We do not dare to classify or compare ourselves with some who commend themselves. When they measure themselves by themselves and compare themselves with themselves, they are not wise.2 Corinthians 10:12

When we constantly compare ourselves with others, we’ll never be satisfied. If we compare ourselves with people who appear to be more “put together” and successful than us, we’ll feel like we’re constantly failing and falling short. And if we compare ourselves to people who seem to be worse off than us, we’ll be tempted to give in to pride and criticalness. It’s a NO-win situation!

No matter how hard we study, how diligently we work for a promotion, how many hours we spend trying to be the best wife and mom, how many diets we try, or how long we strive to be accepted, somebody will come along sooner or later that will outdo, outperform and “outlook” you.

Resist the pull to conform to be like everyone else. Your worth is not measured by your appearance, performance or the approval that other people give you.

  1. Believing lies.

… When he [the devil] lies, he speaks his native language, for he is a liar and the father of lies. John 8:44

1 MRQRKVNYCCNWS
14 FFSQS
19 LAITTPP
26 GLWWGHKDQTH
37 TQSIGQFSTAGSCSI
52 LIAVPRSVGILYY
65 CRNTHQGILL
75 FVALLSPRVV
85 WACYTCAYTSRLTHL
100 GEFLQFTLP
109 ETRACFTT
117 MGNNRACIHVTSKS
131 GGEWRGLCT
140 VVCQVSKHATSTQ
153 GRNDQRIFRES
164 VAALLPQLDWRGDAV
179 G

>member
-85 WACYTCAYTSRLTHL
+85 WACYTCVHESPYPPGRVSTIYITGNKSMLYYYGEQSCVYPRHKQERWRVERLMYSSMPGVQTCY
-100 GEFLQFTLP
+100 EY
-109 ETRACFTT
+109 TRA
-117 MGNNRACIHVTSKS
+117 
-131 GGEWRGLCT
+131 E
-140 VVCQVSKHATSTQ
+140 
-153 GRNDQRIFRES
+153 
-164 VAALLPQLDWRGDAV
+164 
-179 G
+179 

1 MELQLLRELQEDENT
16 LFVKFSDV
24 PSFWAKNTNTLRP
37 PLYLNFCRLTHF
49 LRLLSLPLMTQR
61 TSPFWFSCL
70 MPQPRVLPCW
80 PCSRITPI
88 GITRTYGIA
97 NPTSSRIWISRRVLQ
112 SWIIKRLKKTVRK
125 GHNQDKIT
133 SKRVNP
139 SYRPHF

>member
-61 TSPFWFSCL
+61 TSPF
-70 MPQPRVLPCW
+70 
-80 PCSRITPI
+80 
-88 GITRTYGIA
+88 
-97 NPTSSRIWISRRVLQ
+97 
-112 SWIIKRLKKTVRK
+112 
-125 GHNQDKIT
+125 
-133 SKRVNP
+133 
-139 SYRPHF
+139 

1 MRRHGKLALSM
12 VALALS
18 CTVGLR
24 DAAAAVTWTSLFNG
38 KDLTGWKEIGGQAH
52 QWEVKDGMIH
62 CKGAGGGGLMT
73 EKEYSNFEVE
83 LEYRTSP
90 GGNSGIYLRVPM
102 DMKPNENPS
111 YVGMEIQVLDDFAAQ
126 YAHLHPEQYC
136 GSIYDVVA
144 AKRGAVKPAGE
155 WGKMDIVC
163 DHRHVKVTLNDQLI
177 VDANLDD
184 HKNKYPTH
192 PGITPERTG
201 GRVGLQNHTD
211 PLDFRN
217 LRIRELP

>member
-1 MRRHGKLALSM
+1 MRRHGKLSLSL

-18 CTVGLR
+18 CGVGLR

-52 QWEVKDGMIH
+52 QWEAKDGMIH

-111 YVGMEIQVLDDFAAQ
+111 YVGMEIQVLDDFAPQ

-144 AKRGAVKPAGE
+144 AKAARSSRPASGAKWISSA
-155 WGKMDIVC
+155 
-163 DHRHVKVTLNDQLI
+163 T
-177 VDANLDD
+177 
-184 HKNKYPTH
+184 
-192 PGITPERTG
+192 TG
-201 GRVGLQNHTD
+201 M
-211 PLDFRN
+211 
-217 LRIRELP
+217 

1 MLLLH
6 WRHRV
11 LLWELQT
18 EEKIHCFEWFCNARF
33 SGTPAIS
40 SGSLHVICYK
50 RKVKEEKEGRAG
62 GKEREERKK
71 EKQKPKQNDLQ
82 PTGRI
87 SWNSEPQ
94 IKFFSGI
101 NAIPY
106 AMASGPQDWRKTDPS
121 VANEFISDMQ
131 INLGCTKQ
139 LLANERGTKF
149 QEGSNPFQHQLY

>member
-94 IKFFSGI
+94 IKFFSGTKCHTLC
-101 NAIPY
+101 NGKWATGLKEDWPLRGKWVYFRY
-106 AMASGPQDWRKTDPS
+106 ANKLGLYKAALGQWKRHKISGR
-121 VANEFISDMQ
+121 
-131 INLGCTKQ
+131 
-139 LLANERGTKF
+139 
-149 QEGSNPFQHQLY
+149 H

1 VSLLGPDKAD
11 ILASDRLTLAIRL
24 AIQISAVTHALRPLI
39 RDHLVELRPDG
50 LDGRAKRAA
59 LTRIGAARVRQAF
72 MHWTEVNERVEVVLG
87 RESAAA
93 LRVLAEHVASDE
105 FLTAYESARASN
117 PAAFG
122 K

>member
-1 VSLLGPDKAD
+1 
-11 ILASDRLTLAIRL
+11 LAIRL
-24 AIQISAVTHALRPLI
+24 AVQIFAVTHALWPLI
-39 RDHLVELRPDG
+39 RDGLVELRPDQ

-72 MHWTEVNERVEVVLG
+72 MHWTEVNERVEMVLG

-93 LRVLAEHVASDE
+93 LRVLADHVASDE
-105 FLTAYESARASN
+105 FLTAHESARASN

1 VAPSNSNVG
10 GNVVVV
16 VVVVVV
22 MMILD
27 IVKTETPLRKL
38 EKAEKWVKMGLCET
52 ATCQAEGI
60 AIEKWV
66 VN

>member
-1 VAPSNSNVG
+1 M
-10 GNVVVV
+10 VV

You have an enemy that loves to whisper lies to you. And how easily we can be persuaded to believe them! It’s his native language to spew forth lies and lure us into his web of deception and confusion.

In Revelation 12:10, we see another name for the devil,

Then I heard a loud voice in heaven say: “Now have come the salvation and the power and the kingdom of our God, and the authority of his Messiah. For the accuser of our brothers and sisters, who accuses them before our God day and night, has been hurled down. Revelation 12:10

The Hebrew name for satan actually means accuser! One of his primary goals is to beat you down with accusations of fear, shame, insecurity, inadequacy and failure. Satan gains power over us as we begin to listen and believe the lies that are constantly spoken to us.

At times, I have found myself investing more time into reasoning with and embracing the lies in my mind instead of replacing them with the truth of God’s word.

Such. A. Waste. Of. Time.

Slowly, I’m learning.

The apostle Paul, in Philippians, instructs us to live with a different focus.

Finally, brothers and sisters, whatever is true, whatever is noble, whatever is right, whatever is pure, whatever is lovely, whatever is admirable—if anything is excellent or praisewor

God asks us to make a concerted effort to shift our thoughts away from that which will distract and discourage us, to that which is true, pure, right and noble.

It can be so hard, can’t it? Our mind naturally drifts towards our past, other people and lies. Suddenly we find ourselves stuck and can’t even begin to find our way out.

Like a car spinning its wheels in the mud, we expend a lot of energy yet are unable to get any traction to move forward. Moving forward requires us to embrace and focus on things that are true and then discard our old ways of thinking.